Mayor Adams reappoints Palma as human rights commission head
New York City Mayor Eric Adams today yesterday announced the reappointment of Annabel Palma to head city’s Commission on Human Rights (CCHR).
Palma will continue to lead the enforcement of New York City’s human rights law — one of the most comprehensive civil rights laws in the nation. Under her leadership, CCHR has expanded current protections to include domestic workers and additional salary transparency safeguards, as well as developed new trainings to combat antisemitism in New York City.
“The work that Annabel Palma has done at the New York City Commission on human rights speaks to the commitment and dedication she has for the well-being of all New Yorkers,” said Adams. “Through her leadership, the commission is working hard to enforce our human rights law, combat discrimination and harassment in their many forms, and be a resource to our residents no matter how they identify in the diversity of our great city. New Yorkers are lucky to have Annabel as an advocate in this important role.”
Heastie, Assembly increase number of state judges
Assembly Speaker Carl Heastie (D-Bronx) and Judiciary Committee Chair Charles D. Lavine (D-LI) last week announced that the Assembly has passed legislation to increase the number of supreme court judges and family court judges (A.10505, Lavine).
This legislation would increase the number of New York State Supreme Court justices statewide. It would also increase the number of family court judges in New York City, Saratoga County and Nassau County.
This expanded number of judges will help meet the needs of New York State’s judicial system and New Yorkers with business before the court. The positions will be filled in the November 8, 2022 election and for a term to begin on January 1, 2023.
Assemblywoman Rodneyse Bichotte Hermelyn (D-Brooklyn) said expanding the number of judges on the Supreme Court and Family Court will clear backlogs for New Yorkers who depend on those courts.
“This is especially critical in Family Court, which has to consider some of the most difficult issues for some of the most vulnerable litigants seeking that justice. I salute Speaker Heastie, Judiciary Chair Lavine and my colleagues for acting to increase the judges on these critical courts,” said Bichotte Hermelyn.
Carroll “Right to Know” bill passes Assembly
Assemblymember Robert Carroll (D-Brooklyn) yesterday announced that his bill, A7876-A / S5472-A, establishing a flood risk “right to know” for renters passed the Assembly.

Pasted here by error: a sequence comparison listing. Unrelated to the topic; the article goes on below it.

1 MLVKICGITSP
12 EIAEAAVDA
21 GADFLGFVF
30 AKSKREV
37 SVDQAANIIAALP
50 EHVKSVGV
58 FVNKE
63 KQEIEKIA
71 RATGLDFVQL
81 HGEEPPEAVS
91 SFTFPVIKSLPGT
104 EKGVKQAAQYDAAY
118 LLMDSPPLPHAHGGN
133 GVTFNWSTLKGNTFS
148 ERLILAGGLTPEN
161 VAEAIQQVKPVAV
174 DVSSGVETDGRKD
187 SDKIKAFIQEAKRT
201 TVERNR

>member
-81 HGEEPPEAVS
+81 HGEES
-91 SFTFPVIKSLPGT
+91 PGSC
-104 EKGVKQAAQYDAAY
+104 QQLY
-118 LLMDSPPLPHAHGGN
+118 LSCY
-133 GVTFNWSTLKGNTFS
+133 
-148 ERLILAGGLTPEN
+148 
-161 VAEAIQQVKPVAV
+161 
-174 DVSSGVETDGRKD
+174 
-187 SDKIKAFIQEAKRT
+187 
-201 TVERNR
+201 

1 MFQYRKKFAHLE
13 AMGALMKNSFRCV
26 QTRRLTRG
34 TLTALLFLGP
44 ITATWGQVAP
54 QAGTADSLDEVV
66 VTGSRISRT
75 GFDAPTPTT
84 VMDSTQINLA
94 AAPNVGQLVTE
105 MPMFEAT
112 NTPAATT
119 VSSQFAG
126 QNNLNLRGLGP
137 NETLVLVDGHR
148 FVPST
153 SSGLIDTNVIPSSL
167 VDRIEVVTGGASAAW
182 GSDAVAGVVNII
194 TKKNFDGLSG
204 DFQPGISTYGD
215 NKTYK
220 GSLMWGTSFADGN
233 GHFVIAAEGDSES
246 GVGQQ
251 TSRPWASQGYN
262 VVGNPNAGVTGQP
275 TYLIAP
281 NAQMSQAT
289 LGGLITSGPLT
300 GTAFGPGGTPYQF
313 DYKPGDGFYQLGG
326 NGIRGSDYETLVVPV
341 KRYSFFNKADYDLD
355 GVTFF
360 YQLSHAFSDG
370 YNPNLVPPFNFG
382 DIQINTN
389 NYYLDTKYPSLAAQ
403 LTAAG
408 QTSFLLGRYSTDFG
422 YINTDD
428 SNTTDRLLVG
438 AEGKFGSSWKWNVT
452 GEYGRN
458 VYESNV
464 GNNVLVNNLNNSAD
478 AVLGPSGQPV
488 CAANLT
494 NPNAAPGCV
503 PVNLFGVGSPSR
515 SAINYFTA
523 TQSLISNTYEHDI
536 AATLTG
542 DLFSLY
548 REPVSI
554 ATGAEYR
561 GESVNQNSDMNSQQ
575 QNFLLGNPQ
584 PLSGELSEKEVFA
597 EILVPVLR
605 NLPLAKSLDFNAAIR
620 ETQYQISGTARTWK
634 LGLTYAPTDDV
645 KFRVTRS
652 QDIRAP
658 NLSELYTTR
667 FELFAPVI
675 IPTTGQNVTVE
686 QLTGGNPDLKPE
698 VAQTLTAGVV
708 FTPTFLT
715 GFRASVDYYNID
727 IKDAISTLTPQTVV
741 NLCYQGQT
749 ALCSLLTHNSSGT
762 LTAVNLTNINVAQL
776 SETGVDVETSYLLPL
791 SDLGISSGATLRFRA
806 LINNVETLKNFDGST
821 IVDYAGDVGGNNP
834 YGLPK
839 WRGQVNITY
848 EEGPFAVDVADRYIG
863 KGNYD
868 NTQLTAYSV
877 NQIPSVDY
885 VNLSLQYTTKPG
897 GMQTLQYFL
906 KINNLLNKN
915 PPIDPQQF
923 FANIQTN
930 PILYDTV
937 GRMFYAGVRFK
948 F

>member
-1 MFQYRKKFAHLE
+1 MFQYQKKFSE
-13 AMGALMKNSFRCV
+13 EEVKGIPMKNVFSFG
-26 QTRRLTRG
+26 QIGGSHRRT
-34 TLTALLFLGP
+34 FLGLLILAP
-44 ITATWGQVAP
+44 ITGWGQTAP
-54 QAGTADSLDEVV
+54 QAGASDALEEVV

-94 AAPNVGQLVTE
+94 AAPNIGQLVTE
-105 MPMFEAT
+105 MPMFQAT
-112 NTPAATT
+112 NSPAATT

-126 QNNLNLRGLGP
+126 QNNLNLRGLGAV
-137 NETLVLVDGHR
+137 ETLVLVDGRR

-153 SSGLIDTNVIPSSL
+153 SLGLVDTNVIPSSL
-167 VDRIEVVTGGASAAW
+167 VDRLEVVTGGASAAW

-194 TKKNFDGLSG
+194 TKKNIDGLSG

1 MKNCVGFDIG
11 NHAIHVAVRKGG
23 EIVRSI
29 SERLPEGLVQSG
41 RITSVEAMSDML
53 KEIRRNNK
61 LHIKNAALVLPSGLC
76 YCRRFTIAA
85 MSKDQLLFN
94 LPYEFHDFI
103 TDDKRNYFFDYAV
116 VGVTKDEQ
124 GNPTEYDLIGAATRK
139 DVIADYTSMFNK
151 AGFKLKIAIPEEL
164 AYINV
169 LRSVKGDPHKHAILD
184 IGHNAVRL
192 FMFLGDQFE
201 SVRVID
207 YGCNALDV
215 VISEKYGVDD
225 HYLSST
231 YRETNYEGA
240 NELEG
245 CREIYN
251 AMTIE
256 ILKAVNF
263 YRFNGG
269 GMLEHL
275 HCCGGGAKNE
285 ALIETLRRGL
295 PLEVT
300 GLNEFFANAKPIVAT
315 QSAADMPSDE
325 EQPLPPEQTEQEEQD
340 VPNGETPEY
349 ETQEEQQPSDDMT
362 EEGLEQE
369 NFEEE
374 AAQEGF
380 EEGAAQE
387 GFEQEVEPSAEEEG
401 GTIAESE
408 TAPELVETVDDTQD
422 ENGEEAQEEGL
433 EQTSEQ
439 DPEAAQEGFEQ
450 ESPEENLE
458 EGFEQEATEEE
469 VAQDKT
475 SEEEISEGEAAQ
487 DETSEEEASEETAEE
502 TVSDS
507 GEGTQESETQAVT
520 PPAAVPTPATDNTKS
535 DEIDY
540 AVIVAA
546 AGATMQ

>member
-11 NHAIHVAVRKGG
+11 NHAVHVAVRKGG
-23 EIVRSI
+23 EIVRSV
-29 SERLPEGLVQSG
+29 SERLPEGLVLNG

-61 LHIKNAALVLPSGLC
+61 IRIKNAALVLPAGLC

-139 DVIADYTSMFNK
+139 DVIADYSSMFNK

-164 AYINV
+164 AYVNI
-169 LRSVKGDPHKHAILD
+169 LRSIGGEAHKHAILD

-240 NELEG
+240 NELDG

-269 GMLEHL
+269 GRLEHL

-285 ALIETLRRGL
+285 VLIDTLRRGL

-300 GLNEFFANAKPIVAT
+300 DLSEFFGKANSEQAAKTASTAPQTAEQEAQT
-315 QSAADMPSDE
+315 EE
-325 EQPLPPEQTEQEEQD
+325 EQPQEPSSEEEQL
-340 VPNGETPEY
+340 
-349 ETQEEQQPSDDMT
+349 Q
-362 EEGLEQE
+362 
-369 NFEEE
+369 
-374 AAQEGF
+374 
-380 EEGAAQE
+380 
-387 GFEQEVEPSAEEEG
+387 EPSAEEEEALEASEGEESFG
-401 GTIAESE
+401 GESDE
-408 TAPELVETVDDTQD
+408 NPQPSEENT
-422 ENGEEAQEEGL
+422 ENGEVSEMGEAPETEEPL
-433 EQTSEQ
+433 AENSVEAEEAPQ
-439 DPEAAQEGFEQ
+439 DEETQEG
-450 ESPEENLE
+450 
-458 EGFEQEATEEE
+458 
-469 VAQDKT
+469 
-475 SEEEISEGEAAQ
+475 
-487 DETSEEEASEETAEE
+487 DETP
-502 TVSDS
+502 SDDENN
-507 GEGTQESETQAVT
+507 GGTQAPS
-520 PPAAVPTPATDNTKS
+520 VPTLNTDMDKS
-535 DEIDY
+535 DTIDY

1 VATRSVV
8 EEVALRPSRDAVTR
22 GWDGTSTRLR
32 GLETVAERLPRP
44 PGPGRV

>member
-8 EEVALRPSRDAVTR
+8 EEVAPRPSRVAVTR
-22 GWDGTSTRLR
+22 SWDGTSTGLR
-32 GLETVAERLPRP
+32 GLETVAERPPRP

In the last ten years, there have been flood disaster declarations in every county in New York State and flooding events are also the most common climate-related hazard in New York. When enacted into law this legislation, which has also passed the Senate, will require residential leases to include notice of the flood risk and flood history of a leased premises, as well as a notice to tenants of flood insurance available to renters.
“As flooding becomes more frequent and intense due to climate change we need to be sure New Yorkers have the information they need so that they can protect their property and their families,” said Carroll. “New York State has lagged behind other states when it comes to flood risk foreclosure and this legislation is an important step forward. It was my privilege to partner with State Senator Brad Hoylman and the Rise to Resilience Coalition to secure the passage of this legislation.”
State Senator Brad Hoylman (D-Manhattan) said: “Even though most renters’ insurances do not cover flood damages, New York landlords are not legally obligated to inform their tenants if their home is in a flood zone or had previous flood damage. This bill changes that. Our flood disclosure legislation requires landlords to disclose flood risk information to their renters and save New Yorkers potentially thousands in damages. Today, we are on the road to giving New York tenants more information to make more informed decisions about where they choose to call home. I am grateful to the efforts of Assemblymember Carroll for making this two-house passage possible, and I look forward to Governor Hochul making it law in the coming days.”
Espaillat introduce Opportunities in the Americas Act
U.S. Reps. Adriano Espaillat (D-Manhattan, Bronx) and Sheila Cherfilus-McCormick (D-FL) announced they introduced legislation to promote clean energy infrastructure and advance strategic investments throughout Latin America and the Caribbean.
“As our nation launches the Ninth Summit of the Americas, it remains critical that we advance legislation that reaffirms our commitment to supporting our partners in the Western Hemisphere, while also advancing our national security,” said Espaillat.
The Opportunities in the Americas Act will reinforce commercial relationships with Latin American and Caribbean partners as well as expand supply chains throughout the Americas. Additionally, the bill will:
- improve grid and energy efficiency in the Western Hemisphere to encourage investment, enhance living conditions, and develop clean energy;
- advance our national security by increasing supply chain resiliency;
- grant low-interest loans to businesses already engaged in Latin America or the Caribbean, to expand their operations; and
- provide low-interest loans to businesses that relocate from the People’s Republic of China to a Latin American or Caribbean country that is a party to a free trade agreement with the United States.
“Bolstering economic integration and supporting energy infrastructure in the Americas will lower shipping costs, further commercial ties, increase investment opportunities, and expand opportunities in the region, which are crucial for our continued growth and development,” said Espaillat.